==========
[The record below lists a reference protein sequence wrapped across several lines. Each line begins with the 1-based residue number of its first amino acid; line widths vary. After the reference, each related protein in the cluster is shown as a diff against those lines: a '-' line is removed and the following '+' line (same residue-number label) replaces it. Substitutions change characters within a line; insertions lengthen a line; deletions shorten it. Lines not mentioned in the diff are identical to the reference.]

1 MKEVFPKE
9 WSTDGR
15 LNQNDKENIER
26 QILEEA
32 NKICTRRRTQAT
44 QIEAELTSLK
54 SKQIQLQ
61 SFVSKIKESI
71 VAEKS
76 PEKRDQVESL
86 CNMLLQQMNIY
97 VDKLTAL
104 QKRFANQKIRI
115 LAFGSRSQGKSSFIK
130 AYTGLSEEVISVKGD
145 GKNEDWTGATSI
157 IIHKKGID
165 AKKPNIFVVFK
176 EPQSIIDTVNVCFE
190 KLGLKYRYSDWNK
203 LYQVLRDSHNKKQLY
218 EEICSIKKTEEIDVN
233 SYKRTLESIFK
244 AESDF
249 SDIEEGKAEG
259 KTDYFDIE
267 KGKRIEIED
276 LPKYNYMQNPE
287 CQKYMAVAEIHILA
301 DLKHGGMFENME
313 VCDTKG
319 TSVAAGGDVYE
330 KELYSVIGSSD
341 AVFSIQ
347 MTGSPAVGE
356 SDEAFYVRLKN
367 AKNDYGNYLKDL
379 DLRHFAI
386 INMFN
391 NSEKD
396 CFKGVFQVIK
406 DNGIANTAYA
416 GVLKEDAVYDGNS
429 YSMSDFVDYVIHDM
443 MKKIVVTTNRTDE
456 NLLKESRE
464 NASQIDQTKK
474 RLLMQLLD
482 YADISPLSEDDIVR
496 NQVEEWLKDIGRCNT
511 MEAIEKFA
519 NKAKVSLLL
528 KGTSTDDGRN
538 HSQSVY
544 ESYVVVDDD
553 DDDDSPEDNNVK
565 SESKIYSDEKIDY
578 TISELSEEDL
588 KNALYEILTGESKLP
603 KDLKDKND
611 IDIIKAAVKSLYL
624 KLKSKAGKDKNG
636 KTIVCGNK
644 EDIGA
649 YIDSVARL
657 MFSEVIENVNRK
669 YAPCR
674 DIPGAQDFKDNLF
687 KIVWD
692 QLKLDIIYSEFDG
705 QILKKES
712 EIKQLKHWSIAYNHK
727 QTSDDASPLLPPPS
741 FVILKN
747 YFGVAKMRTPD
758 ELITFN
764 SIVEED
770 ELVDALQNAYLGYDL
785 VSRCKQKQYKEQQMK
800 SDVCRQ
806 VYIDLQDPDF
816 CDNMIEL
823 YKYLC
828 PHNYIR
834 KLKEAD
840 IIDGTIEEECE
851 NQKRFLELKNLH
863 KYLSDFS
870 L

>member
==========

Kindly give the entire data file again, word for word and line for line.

[The record below lists a reference protein sequence wrapped across several lines. Each line begins with the 1-based residue number of its first amino acid; line widths vary. After the reference, each related protein in the cluster is shown as a diff against those lines: a '-' line is removed and the following '+' line (same residue-number label) replaces it. Substitutions change characters within a line; insertions lengthen a line; deletions shorten it. Lines not mentioned in the diff are identical to the reference.]

1 MKEVFPKE
9 WSTDGR
15 LNQNDKENIER
26 QILEEA
32 NKICTRRRTQAT
44 QIEAELTSLK
54 SKQIQLQ
61 SFVSKIKESI
71 VAEKS
76 PEKRDQVESL
86 CNMLLQQMNIY
97 VDKLTAL
104 QKRFANQKIRI
115 LAFGSRSQGKSSFIK
130 AYTGLSEEVISVKGD
145 GKNEDWTGATSI
157 IIHKKGID
165 AKKPNIFVVFK
176 EPQSIIDTVNVCFE
190 KLGLKYRYSDWNK
203 LYQVLRDSHNKKQLY
218 EEICSIKKTEEIDVN
233 SYKRTLESIFK
244 AESDF
249 SDIEEGKAEG
259 KTDYFDIE
267 KGKRIEIED
276 LPKYNYMQNPE
287 CQKYMAVAEIHILA
301 DLKHGGMFENME
313 VCDTKG
319 TSVAAGGDVYE
330 KELYSVIGSSD
341 AVFSIQ
347 MTGSPAVGE
356 SDEAFYVRLKN
367 AKNDYGNYLKDL
379 DLRHFAI
386 INMFN
391 NSEKD
396 CFKGVFQVIK
406 DNGIANTAYA
416 GVLKEDAVYDGNS
429 YSMSDFVDYVIHDM
443 MKKIVVTTNRTDE
456 NLLKESRE
464 NASQIDQTKK
474 RLLMQLLD
482 YADISPLSEDDIVR
496 NQVEEWLKDIGRCNT
511 MEAIEKFA
519 NKAKVSLLL
528 KGTSTDDGRN
538 HSQSVY
544 ESYVVVDDD
553 DDDDSPEDNNVK
565 SESKIYSDEKIDY
578 TISELSEEDL
588 KNALYEILTGESKLP
603 KDLKDKND
611 IDIIKAAVKSLYL
624 KLKSKAGKDKNG
636 KTIVCGNK
644 EDIGA
649 YIDSVARL
657 MFSEVIENVNRK
669 YAPCR
674 DIPGAQDFKDNLF
687 KIVWD
692 QLKLDIIYSEFDG
705 QILKKES
712 EIKQLKHWSIAYNHK
727 QTSDDASPLLPPPS
741 FVILKN
747 YFGVAKMRTPD
758 ELITFN
764 SIVEED
770 ELVDALQNAYLGYDL
785 VSRCKQKQYKEQQMK
800 SDVCRQ
806 VYIDLQDPDF
816 CDNMIEL
823 YKYLC
828 PHNYIR
834 KLKEAD
840 IIDGTIEEECE
851 NQKRFLELKNLH
863 KYLSDFS
870 L

>member